What happens during the test?

    For this test, you need to fast for 8 to 12 hours. Hence, like FBS, OGTT is best done in the morning.

    • In the clinic, the healthcare worker will draw your blood and measure your fasting blood sugar level.
    • After that, they will give you a glucose drink (around 75 grams), which tastes like a “very sweet soda.”
    • After drinking the liquid glucose, the healthcare practitioner will periodically measure your blood sugar at 1, 2, or 3-hour mark. This means that they’ll draw a blood sample a few times within 2 to 3 hours.

    How do they diagnose type 2 diabetes using OGTT?

    A fasting blood sugar level of 60 to 100 mg/dl is normal. After the 1-hour mark, a result of less than 200mg/dl is also normal. What the doctors use to diagnose diabetes is the blood sugar level at the 2 hour-mark:

    • A level of less than 140mg/dl is normal.
    • If the result is between 140 and 199 mg/dl, it means that the person has impaired glucose tolerance or prediabetes.
    • Finally, a blood sugar level of 200 mg/dl or more indicates diabetes.

    What else should I know?

    Besides fasting before the test, you also cannot eat anything during the test. If you have medications that you need to take, talk to your doctor about what to do. Many reports say that OGTT detects diabetes with more accuracy than FBS. However, it’s more expensive and requires more time.

    8 Lifestyle Changes to Lower Type 2 Diabetes Risk

    Key Takeaways

    Screening for diabetes is important because it detects the condition early on. This allows you and your doctor to immediately come up with a strategy on how to keep your blood sugar at normal levels.

    There are several diagnostic tests for type 2 diabetes: fasting blood sugar, random blood sugar, HbA1C, and oral glucose tolerance test. Please keep in mind that the values provided above are common measurements. The numbers may change depending on the equipment used or the laboratory where the test is performed.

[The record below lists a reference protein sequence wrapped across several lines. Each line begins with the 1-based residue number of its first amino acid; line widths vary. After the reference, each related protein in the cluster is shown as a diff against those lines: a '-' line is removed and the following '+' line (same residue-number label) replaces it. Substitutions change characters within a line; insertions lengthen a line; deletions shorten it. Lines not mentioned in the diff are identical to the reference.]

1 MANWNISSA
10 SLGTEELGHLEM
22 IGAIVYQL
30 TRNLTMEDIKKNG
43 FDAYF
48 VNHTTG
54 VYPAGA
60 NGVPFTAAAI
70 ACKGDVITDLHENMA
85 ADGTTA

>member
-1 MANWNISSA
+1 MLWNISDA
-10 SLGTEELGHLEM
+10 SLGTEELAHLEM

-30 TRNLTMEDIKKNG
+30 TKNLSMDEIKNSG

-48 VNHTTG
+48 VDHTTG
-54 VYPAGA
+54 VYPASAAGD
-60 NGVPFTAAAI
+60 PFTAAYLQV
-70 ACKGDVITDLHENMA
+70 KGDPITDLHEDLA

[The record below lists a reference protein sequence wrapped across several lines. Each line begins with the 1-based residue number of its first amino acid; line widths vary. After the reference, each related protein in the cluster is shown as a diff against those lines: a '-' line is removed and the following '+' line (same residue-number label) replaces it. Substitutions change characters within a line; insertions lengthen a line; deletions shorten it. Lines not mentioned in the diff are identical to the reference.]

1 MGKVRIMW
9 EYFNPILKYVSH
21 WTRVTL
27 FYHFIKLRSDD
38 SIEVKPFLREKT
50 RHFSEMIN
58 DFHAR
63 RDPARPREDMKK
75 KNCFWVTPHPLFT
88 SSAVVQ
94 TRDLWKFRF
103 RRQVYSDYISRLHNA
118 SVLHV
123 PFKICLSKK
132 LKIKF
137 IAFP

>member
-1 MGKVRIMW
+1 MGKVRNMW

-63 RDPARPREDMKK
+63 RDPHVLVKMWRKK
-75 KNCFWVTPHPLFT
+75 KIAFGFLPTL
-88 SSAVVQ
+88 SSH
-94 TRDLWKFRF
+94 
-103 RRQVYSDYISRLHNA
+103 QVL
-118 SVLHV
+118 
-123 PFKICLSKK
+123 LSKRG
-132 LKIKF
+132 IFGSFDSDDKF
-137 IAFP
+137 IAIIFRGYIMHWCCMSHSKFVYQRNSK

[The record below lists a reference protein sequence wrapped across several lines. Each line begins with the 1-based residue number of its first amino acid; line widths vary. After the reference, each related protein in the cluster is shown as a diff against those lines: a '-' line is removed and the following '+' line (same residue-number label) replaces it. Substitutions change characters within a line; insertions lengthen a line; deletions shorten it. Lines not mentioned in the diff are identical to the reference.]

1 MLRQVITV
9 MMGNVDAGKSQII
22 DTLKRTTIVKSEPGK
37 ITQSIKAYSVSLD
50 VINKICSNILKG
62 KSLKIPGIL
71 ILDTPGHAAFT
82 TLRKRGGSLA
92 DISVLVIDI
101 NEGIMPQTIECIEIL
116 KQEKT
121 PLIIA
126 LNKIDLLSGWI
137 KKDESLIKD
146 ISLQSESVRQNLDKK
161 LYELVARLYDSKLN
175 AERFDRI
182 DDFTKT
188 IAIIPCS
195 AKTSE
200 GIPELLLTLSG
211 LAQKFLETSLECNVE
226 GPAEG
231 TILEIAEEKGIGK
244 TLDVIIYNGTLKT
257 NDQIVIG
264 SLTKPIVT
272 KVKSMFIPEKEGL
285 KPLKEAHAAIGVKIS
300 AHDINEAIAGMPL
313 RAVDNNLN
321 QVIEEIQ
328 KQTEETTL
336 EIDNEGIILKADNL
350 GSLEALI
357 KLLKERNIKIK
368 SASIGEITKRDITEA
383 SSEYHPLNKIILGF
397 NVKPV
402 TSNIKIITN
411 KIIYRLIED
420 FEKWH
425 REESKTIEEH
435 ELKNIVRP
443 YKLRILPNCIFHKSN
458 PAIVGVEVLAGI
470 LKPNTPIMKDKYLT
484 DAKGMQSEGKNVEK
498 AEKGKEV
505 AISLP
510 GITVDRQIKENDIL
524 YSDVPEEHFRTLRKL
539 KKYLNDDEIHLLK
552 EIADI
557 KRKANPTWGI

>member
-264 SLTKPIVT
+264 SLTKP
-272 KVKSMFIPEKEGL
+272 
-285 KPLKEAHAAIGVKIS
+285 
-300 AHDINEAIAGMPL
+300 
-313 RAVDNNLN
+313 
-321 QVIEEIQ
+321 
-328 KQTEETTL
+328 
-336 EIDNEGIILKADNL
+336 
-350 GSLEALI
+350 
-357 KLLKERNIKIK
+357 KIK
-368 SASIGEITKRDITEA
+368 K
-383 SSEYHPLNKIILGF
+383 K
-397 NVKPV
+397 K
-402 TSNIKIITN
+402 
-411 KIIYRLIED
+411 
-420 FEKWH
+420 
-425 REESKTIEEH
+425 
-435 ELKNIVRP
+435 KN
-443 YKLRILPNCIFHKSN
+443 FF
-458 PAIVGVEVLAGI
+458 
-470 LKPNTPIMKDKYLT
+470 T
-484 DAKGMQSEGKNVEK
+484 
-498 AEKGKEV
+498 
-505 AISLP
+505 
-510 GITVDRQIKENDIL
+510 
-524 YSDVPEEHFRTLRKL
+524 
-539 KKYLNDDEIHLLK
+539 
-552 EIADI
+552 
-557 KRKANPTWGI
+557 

Learn more about Type 2 Diabetes here.

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    Hello Health Group does not provide medical advice, diagnosis or treatment.

    Hemoglobin A1C (HbA1c) Test https://medlineplus.gov/lab-tests/hemoglobin-a1c-hba1c-test/#:~:text=A%20hemoglobin%20A1c%20(HbA1c)%20test%20measures%20the%20amount%20of%20blood,the%20rest%20of%20your%20body. Accessed October 8, 2020 A Summary of the Philippines UNITE for Diabetes Clinical Practice Guidelines for the Diagnosis and Management of Diabetes (Part I: Screening and Diagnosis of DM) https://www.asean-endocrinejournal.org/index.php/JAFES/article/view/98/317 Accessed October 8, 2020 Diabetes Tests - Diabetes https://www.cdc.gov/diabetes/basics/getting-tested.html Accessed October 8, 2020 Diabetes https://www.mayoclinic.org/diseases-conditions/diabetes/diagnosis-treatment/drc-20371451 Accessed October 8, 2020 Diabetes Tests & Diagnosis https://www.niddk.nih.gov/health-information/diabetes/overview/tests-diagnosis Accessed October 8, 2020 Diagnosis - Diabetes https://www.diabetes.org/a1c/diagnosis Accessed October 8, 2020 Glucose tolerance test - non-pregnant https://medlineplus.gov/ency/article/003466.htm Accessed October 8, 2020
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    Written by Lorraine Bunag, R.N. Updated Oct 26, 2020
    Fact Checked by Hello Doctor Medical Panel